Excerpt from The American Journal of the Medical Sciences, 1916, Vol. 152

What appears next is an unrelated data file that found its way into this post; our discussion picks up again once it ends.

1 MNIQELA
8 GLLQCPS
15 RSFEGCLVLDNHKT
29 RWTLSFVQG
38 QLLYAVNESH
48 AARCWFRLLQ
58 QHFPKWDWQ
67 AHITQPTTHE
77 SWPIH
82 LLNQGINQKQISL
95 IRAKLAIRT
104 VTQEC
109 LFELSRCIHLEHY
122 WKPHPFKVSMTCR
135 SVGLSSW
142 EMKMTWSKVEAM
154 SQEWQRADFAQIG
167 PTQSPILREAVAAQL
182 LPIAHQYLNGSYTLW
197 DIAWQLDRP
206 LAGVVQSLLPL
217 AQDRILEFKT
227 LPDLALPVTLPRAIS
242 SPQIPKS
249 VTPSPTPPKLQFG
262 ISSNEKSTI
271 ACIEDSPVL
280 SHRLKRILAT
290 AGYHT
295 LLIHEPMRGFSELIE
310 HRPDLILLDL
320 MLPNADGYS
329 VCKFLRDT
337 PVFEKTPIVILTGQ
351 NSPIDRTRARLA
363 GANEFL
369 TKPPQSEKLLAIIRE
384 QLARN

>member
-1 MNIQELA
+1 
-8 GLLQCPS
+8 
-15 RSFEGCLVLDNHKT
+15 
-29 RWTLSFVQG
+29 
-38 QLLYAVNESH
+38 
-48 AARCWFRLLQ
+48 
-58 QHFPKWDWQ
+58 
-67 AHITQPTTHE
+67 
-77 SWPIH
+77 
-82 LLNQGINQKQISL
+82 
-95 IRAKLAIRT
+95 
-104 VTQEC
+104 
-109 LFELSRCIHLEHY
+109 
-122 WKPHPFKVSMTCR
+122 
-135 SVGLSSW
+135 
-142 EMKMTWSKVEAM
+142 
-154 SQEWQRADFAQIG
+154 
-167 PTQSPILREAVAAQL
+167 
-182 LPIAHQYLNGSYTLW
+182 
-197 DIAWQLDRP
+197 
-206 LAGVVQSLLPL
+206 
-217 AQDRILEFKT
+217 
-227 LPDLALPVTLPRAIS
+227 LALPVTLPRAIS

Therapy is not a sufficiently studied subject. Books on prao tice are very generally indefinite and rarely explain the details of treatment, unless it be that of an antitoxin or other brilliant specific. Most teachers of clinical medicine, though brilliant in diagnosis and learned in pathology, glide over the therapy of disease. Hos pital teaching is of necessity concerned with serious or unusual ailments and terminal conditions of chronic disease. Even the acute illnesses, such as typhoid fever, pneumonia, and the acute infections, which reach the hospital, occur in a class of people who are very different from those seen in private practice, and in the latter the treatment and management must be very different from that carried out in the hospital. Or, if the patient is found among the poorer classes and in a poor home, and he will not go to the hospital for treatment, again the management of the case must of necessity be very different from that learned by the hospital interne.
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